Monday, March 3, 2008

A Perfect Argument for Net Neutrality

An oversimplified explanation of Net Neutrality might go something like this: the major telecom companies want to determine how much bandwidth can be used by whom, when, and to which sites. In effect, they'd like to be able to decide which sites you can use their bandwidth visiting and they'd also like to give preferential access to certain groups and corporate clients (whom you're probably not in). Others of us think it might be best if the Internet remains open to all and information-neutral, granting the same access to everyone and every site.

Thus far, I've stayed out of it. I guess because in my happy little mind, it's such a fantastically obvious issue that it hardly warrants all that much discussion. I tend to remain foolishly naive and forget that these days, even the most obvious issues fail to be easily resolved in the best interest of the people.

Last week, the FCC held a meeting at Harvard University designed for concerned citizens to voice their opinions concerning the issue. Comcast, New England's largest provider of broadband Internet coverage, decided do their part to diffuse the potentially heated debate by attempting to fill the entire venue with their own employees and better yet, paid seat-holders. In so doing, they succeeded in:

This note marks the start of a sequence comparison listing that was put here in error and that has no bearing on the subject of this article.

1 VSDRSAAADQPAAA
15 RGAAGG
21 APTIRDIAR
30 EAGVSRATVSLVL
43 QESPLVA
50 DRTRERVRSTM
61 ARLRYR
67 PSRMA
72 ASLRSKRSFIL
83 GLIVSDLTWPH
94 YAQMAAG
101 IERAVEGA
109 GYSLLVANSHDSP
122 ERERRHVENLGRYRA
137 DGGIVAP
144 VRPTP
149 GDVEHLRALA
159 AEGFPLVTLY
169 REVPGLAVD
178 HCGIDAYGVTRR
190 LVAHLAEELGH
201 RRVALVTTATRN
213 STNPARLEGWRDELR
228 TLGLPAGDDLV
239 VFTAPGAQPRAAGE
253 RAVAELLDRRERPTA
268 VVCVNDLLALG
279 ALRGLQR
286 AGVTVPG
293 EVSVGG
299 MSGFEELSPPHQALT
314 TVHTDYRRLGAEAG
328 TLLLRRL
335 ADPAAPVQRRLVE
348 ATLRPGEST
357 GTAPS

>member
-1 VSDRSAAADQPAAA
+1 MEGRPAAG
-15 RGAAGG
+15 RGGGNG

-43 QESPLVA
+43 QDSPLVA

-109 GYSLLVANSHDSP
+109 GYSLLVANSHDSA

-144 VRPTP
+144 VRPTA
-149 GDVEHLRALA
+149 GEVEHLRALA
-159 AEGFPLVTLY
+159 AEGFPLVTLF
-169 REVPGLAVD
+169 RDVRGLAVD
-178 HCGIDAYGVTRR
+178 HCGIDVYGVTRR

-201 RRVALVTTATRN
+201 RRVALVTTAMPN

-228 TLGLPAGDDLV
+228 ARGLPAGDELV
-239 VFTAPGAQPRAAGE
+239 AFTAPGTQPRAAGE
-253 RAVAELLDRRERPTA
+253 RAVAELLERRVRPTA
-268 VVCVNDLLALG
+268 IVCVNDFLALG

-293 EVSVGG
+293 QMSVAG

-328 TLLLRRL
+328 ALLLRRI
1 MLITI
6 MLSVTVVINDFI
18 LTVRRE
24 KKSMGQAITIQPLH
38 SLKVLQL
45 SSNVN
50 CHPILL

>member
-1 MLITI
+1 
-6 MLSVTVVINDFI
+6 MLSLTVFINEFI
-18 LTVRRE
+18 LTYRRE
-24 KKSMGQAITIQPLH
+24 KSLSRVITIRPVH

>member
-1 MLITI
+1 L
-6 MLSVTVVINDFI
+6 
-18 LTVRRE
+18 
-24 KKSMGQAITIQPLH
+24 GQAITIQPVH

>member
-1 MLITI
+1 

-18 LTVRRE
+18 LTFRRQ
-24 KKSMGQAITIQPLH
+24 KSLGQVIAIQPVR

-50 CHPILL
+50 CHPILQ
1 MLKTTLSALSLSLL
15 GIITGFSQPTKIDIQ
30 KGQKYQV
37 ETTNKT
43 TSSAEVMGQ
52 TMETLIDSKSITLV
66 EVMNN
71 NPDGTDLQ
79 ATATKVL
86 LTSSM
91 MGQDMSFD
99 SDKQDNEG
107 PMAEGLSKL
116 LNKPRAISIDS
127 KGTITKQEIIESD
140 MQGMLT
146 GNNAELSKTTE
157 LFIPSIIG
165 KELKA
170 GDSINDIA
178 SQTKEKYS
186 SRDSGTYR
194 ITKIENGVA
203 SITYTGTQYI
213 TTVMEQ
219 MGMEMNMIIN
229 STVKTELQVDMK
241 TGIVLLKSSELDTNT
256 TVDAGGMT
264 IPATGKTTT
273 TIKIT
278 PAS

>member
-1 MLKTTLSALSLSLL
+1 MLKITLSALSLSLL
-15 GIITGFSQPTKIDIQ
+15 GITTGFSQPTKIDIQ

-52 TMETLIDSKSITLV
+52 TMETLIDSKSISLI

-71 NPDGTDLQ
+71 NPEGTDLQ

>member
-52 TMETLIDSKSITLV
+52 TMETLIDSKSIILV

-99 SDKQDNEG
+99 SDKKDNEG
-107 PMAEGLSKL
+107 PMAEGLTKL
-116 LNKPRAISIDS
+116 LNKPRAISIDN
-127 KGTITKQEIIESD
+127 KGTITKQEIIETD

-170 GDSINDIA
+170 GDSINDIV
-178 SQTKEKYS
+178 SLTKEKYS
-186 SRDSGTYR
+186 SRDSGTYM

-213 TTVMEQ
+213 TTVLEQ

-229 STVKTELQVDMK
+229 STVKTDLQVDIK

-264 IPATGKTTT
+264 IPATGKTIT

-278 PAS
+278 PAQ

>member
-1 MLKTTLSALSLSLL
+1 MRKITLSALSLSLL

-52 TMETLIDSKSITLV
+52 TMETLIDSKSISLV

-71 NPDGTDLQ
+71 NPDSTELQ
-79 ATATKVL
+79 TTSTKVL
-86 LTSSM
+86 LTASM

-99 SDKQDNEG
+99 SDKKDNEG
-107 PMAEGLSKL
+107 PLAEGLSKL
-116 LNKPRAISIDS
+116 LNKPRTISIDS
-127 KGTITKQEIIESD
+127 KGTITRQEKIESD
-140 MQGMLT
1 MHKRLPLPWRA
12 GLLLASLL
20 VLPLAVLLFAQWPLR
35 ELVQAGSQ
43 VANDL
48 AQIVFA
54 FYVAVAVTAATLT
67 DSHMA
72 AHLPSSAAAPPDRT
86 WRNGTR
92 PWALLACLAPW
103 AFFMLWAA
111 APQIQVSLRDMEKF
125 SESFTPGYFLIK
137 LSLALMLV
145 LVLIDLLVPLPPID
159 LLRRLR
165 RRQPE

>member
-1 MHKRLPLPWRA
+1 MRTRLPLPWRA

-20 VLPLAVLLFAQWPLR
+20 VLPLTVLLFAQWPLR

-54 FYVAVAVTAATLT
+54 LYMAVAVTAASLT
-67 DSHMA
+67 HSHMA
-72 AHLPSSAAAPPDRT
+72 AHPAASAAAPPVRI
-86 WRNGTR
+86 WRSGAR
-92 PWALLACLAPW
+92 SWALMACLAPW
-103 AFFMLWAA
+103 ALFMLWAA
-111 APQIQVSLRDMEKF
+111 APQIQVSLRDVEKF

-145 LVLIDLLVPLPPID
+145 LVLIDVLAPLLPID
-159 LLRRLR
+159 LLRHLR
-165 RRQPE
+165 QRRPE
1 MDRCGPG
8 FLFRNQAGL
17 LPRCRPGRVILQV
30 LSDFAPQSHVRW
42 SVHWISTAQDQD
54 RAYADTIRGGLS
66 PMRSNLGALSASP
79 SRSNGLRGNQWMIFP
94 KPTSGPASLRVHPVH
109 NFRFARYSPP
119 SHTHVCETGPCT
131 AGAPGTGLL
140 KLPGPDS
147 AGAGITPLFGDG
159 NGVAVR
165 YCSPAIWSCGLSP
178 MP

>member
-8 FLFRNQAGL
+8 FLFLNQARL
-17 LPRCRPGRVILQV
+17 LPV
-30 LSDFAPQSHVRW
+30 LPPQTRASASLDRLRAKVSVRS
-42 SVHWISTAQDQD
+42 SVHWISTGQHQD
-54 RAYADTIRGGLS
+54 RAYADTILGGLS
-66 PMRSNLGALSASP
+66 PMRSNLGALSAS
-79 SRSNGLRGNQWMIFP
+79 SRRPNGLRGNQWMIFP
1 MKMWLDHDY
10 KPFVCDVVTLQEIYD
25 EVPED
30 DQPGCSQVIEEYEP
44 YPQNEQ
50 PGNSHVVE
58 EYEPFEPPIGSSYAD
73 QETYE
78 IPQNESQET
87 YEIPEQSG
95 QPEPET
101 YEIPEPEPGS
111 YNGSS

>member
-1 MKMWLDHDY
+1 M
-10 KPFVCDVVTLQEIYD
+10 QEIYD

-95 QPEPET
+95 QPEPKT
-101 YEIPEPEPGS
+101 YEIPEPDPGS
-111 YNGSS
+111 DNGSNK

1. keeping out the actual concerned citizenry for whom the event was created (more than 100 were turned away because all of the seats were filled)
  2. really cheesing off John Kerry
  3. providing a ridiculous slam-dunk example of EXACTLY what they hope to do by squashing Net Neutrality--taking away the voice of the people to protect their own self-interests
And so, I thank you Comcast for reminding me that important matters are at hand and I certainly shouldn't sit back and assume it will all work out as it should. Most importantly, thanks for making it so easy to paint the picture of what this means and why this matters. Comcast, AT&T, and the other telecom providers who oppose Net Neutrality want to crowd you out and decide when and where you are free to see or say what matters to you.

Honestly, I wouldn't have been able to come up with a better real-world illustration as to what net neutrality is all about. As stated by John Kerry, who is working to pass legislation that will protect an open Internet, "If the other side will use their money to restrict public access to a public meeting, how can we feel confident they won't use their power to restrict voices in the virtual world?"

Clearly, we can't and we shouldn't.

Go here to Save the Internet.

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